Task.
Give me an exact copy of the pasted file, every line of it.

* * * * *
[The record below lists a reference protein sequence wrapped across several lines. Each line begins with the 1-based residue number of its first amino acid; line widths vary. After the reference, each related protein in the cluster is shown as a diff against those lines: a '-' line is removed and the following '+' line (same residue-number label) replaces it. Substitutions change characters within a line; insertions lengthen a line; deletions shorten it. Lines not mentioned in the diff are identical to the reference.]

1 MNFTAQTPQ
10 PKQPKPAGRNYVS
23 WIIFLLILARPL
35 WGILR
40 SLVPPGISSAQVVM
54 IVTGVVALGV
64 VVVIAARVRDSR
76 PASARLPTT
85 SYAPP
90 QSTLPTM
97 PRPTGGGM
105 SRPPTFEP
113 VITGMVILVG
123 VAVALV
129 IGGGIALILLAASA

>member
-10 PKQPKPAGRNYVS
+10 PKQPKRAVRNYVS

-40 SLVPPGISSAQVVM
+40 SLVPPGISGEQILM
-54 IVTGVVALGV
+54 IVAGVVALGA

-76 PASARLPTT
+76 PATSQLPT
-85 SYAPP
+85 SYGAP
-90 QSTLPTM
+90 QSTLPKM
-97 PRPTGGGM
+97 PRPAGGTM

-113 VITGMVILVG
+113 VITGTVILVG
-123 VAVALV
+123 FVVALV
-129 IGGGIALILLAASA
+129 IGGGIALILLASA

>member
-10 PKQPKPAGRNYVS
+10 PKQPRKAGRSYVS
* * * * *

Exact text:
[The record below lists a reference protein sequence wrapped across several lines. Each line begins with the 1-based residue number of its first amino acid; line widths vary. After the reference, each related protein in the cluster is shown as a diff against those lines: a '-' line is removed and the following '+' line (same residue-number label) replaces it. Substitutions change characters within a line; insertions lengthen a line; deletions shorten it. Lines not mentioned in the diff are identical to the reference.]

1 MNFTAQTPQ
10 PKQPKPAGRNYVS
23 WIIFLLILARPL
35 WGILR
40 SLVPPGISSAQVVM
54 IVTGVVALGV
64 VVVIAARVRDSR
76 PASARLPTT
85 SYAPP
90 QSTLPTM
97 PRPTGGGM
105 SRPPTFEP
113 VITGMVILVG
123 VAVALV
129 IGGGIALILLAASA

>member
-10 PKQPKPAGRNYVS
+10 PKQPKRAVRNYVS

-40 SLVPPGISSAQVVM
+40 SLVPPGISGEQILM
-54 IVTGVVALGV
+54 IVAGVVALGA

-76 PASARLPTT
+76 PATSQLPT
-85 SYAPP
+85 SYGAP
-90 QSTLPTM
+90 QSTLPKM
-97 PRPTGGGM
+97 PRPAGGTM

-113 VITGMVILVG
+113 VITGTVILVG
-123 VAVALV
+123 FVVALV
-129 IGGGIALILLAASA
+129 IGGGIALILLASA

>member
-10 PKQPKPAGRNYVS
+10 PKQPRKAGRSYVS